Cross-discipline groups warn of disruption between EU and U.S. data-transfers should amenable agreements not be met.
WASHINGTON D.C., BRUSSELS, July 30th, 2020 – Today, an international group of seventeen trade associations urged U.S. and European regulators to swiftly begin negotiations on a successor agreement to the EU-U.S. Privacy Shield, which was recently invalidated by the Court of Justice of the European Union in the so-called “Schrems II” case. Previously, the EU-U.S. Privacy Shield agreement was considered a reliable and secure mechanism, in use by over 5,300 businesses of all sizes and sectors to transfer data from the EU to the U.S. In a letter led by the Information Technology Industry Council (ITI) and sent to European Justice Commissioner Didier Reynders, U.S. Secretary of Commerce Wilbur Ross, and European Data Protection Board Chairwoman Dr. Andrea Jelinek, the associations also welcomed the Court’s upholding of Standard Contractual Clauses (SCCs) as a valid transfer mechanism and encouraged the U.S. and EU governments to work together to ensure the long-term viability of SCCs as a tool for companies of all sizes and across industries to transfer data across borders, avoiding further uncertainty and economic harm. The letter details:
“Cross-border data flows between the U.S. and Europe are the largest in the world and are fundamental to the largest trading relationship in the world, valued at approximately 1.3 trillion U.S. dollars annually,” the associations wrote. “[…] The EU-U.S. Privacy Shield and SCCs are both important mechanisms for international business operations, allowing firms around the world to provide robust assurances on the protection of personal information and enabling the transparent and necessary movement of data seamlessly across borders. The invalidation of Privacy Shield has disrupted these transatlantic data flows, that are central to enabling the U.S. and European economies, and has created legal uncertainty for the more than 5,300 signatories to the EU-U.S. Privacy Shield agreement. Such disruption must be avoided in order to minimize any negative economic consequences, particularly in the wake of the COVID-19 crisis and the economic recovery in both Europe and the U.S.”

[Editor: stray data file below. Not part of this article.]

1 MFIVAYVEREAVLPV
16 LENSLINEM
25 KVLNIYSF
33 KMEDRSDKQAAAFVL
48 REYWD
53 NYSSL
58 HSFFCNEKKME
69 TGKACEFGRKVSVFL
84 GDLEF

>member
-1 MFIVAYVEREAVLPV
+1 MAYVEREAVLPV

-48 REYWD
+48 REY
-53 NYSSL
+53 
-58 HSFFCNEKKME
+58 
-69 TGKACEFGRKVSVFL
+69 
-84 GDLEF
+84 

“Millions of developers in the EU and U.S. depend on the ability to reach foreign markets through a global internet”, said Bruce Gustafson, CEO of the Alliance, “blocking dataflows between the U.S. and EU will crush small business, kill jobs, and rob people of the apps and services they’ve come to depend on. While we are looking at every possible measure to slow this balkanization, responsibility rests with the over-reach and poor drafting of GDPR, and that’s what ultimately needs to be fixed.”
About The Developers Alliance
The Developers Alliance is the world’s leading advocate for software developers and the companies invested in their success. Alliance members include industry leaders in consumer, enterprise, industrial, and emerging software development, and a global network of more than 70,000 developers.